A Career In Medical Anthropology

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One of the most crucial decisions in a person’s lifetime is what career they choose to pursue. Due to there being a large quantity of career options available it can take a while to commit to one career. As a person examines their interests more closely they can begin to narrow their choices to a handful of options from the thousands available. Once the options have been narrowed to approximately ten, the choice can either become simple or more complicated. Many careers have separate branches inside that career. For example, Anthropology has five main categories. The categories are archaeology, applied, biological, cultural, and linguistic anthropology. Each discipline requires a different set of skills, information, classes, and interests.…show more content…
Medical Anthropology is a sub-discipline of anthropology. It pulls from the five main disciplines to perfectly blend them together in relation to health and disease/illness in any given society. Medical anthropologists are normally not doctors of medicine but they are usually within the health care system since they provide an insight to cultural aspects in the diagnosis and treatment of diseases (“What is Medical Anthropology, Anyway?,” 2013). Medical anthropology addresses the symbolic, narrative, and ethical dimensions of healing. They address these by exploring how different communities view wellness, illness, disease, and healing from their perspective. They look for themes within the structure and systems of different communities between various cultures (Kleinman & Benson, 2006). Some medical anthropologists examine cultures with larger scale approach by focusing on how political and economic equality can influence disease (Bailey,…show more content…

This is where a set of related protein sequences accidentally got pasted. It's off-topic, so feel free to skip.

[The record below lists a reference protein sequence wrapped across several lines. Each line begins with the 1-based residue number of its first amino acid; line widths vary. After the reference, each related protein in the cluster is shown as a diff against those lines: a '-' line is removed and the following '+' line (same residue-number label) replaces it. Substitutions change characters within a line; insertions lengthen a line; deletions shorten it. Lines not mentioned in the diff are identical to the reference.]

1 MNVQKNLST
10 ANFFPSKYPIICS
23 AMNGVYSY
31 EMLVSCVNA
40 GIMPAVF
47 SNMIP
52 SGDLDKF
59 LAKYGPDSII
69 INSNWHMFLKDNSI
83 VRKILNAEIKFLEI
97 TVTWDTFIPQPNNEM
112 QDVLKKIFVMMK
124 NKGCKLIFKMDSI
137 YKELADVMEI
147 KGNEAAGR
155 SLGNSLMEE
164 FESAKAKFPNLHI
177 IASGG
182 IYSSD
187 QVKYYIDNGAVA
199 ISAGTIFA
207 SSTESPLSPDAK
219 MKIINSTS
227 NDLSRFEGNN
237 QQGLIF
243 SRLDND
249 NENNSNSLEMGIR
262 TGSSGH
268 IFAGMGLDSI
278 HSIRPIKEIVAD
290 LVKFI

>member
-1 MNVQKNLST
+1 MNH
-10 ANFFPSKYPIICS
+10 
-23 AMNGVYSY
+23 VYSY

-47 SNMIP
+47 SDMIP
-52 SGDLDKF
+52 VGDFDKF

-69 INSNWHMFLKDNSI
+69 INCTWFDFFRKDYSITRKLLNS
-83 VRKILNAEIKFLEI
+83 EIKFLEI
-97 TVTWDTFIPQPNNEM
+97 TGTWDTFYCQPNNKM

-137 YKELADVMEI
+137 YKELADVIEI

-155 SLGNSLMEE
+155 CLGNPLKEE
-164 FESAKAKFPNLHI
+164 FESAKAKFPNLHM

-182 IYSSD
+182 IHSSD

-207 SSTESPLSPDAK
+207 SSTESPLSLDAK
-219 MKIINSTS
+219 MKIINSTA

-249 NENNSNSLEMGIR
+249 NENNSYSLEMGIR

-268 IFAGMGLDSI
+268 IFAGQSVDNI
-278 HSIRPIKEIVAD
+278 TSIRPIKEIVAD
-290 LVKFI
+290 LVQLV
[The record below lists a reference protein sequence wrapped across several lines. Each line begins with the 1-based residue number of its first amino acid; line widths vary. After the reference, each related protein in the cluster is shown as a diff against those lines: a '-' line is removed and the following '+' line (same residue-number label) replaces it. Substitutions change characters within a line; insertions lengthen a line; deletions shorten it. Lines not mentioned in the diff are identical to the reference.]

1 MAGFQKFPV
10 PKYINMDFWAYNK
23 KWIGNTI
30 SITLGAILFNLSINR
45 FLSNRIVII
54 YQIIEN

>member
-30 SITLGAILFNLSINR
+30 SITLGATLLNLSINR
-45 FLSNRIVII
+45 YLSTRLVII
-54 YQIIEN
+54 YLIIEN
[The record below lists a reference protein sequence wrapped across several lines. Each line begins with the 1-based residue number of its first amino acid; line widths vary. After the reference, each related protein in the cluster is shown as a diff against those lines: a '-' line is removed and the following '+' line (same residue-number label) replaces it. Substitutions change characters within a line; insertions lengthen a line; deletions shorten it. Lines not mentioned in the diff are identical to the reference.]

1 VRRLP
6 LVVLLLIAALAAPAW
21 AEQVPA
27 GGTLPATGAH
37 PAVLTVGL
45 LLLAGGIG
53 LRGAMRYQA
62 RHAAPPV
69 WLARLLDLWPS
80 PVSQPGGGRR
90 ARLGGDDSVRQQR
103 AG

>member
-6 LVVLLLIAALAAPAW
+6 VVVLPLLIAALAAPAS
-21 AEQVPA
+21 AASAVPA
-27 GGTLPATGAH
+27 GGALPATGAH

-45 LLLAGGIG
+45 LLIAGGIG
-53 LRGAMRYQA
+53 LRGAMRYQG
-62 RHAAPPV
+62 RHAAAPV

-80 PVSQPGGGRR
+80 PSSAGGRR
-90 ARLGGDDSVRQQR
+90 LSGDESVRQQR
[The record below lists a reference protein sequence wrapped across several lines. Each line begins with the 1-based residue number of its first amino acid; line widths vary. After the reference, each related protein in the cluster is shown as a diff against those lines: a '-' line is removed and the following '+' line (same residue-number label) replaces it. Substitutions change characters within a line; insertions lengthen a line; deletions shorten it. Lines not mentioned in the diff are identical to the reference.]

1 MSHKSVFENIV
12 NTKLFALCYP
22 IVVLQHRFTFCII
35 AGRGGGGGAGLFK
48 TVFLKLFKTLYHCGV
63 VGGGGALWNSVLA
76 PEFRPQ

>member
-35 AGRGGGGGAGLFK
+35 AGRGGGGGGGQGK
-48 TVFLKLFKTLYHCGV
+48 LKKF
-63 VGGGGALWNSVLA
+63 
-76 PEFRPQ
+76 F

Lévi-Strauss, “the father of structural anthropology,” explains how a cultural myth creates meaning out of the disorder and chaos of a painfully complicated birth, which in turn produces a medicinal effect on the distressed woman. As he points out it is the cultural meaning which gives the cure its power: “That the mythology of the shaman does not correspond to an objective reality does not matter. The sick woman believes in the myth and belongs to a society which believes in it.”(Lévi-Strauss, 1973, p. 197). Thus we see how medical anthropology studies and provides analysis on the issues of the body, bodily perception, and the representation of the body, as well as meaning and symbolism. Also, we see how medical anthropology takes these interpretations and uses them to critique the system’s
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